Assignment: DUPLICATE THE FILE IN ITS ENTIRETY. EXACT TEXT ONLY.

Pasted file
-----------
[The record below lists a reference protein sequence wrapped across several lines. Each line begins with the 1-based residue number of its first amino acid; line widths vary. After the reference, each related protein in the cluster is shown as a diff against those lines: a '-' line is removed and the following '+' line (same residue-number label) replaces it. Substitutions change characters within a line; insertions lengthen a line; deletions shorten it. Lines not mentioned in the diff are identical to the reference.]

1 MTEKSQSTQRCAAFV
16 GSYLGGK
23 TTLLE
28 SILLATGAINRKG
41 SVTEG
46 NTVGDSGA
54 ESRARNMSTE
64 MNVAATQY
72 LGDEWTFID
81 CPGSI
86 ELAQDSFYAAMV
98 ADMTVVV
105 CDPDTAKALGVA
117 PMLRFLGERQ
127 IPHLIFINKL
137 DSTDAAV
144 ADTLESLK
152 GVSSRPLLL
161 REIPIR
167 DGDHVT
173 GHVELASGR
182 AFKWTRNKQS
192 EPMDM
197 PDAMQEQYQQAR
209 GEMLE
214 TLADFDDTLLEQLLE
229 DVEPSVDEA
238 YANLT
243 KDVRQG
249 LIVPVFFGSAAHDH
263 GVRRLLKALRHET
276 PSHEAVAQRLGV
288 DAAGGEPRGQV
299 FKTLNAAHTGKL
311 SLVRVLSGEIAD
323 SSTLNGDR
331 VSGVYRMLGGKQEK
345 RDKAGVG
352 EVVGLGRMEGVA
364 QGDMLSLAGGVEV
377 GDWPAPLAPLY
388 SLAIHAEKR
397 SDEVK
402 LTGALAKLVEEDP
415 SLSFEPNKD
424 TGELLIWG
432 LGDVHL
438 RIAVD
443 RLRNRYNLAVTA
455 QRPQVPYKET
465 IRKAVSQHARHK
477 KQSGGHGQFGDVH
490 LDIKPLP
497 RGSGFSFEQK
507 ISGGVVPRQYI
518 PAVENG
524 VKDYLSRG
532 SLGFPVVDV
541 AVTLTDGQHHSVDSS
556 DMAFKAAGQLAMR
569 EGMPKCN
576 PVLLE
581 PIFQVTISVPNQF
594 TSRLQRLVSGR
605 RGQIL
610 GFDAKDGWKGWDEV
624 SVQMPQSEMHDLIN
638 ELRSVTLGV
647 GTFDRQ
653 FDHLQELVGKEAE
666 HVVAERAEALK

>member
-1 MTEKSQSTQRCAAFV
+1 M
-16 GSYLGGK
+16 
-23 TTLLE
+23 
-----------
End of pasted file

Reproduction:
[The record below lists a reference protein sequence wrapped across several lines. Each line begins with the 1-based residue number of its first amino acid; line widths vary. After the reference, each related protein in the cluster is shown as a diff against those lines: a '-' line is removed and the following '+' line (same residue-number label) replaces it. Substitutions change characters within a line; insertions lengthen a line; deletions shorten it. Lines not mentioned in the diff are identical to the reference.]

1 MTEKSQSTQRCAAFV
16 GSYLGGK
23 TTLLE
28 SILLATGAINRKG
41 SVTEG
46 NTVGDSGA
54 ESRARNMSTE
64 MNVAATQY
72 LGDEWTFID
81 CPGSI
86 ELAQDSFYAAMV
98 ADMTVVV
105 CDPDTAKALGVA
117 PMLRFLGERQ
127 IPHLIFINKL
137 DSTDAAV
144 ADTLESLK
152 GVSSRPLLL
161 REIPIR
167 DGDHVT
173 GHVELASGR
182 AFKWTRNKQS
192 EPMDM
197 PDAMQEQYQQAR
209 GEMLE
214 TLADFDDTLLEQLLE
229 DVEPSVDEA
238 YANLT
243 KDVRQG
249 LIVPVFFGSAAHDH
263 GVRRLLKALRHET
276 PSHEAVAQRLGV
288 DAAGGEPRGQV
299 FKTLNAAHTGKL
311 SLVRVLSGEIAD
323 SSTLNGDR
331 VSGVYRMLGGKQEK
345 RDKAGVG
352 EVVGLGRMEGVA
364 QGDMLSLAGGVEV
377 GDWPAPLAPLY
388 SLAIHAEKR
397 SDEVK
402 LTGALAKLVEEDP
415 SLSFEPNKD
424 TGELLIWG
432 LGDVHL
438 RIAVD
443 RLRNRYNLAVTA
455 QRPQVPYKET
465 IRKAVSQHARHK
477 KQSGGHGQFGDVH
490 LDIKPLP
497 RGSGFSFEQK
507 ISGGVVPRQYI
518 PAVENG
524 VKDYLSRG
532 SLGFPVVDV
541 AVTLTDGQHHSVDSS
556 DMAFKAAGQLAMR
569 EGMPKCN
576 PVLLE
581 PIFQVTISVPNQF
594 TSRLQRLVSGR
605 RGQIL
610 GFDAKDGWKGWDEV
624 SVQMPQSEMHDLIN
638 ELRSVTLGV
647 GTFDRQ
653 FDHLQELVGKEAE
666 HVVAERAEALK

>member
-1 MTEKSQSTQRCAAFV
+1 M
-16 GSYLGGK
+16 
-23 TTLLE
+23 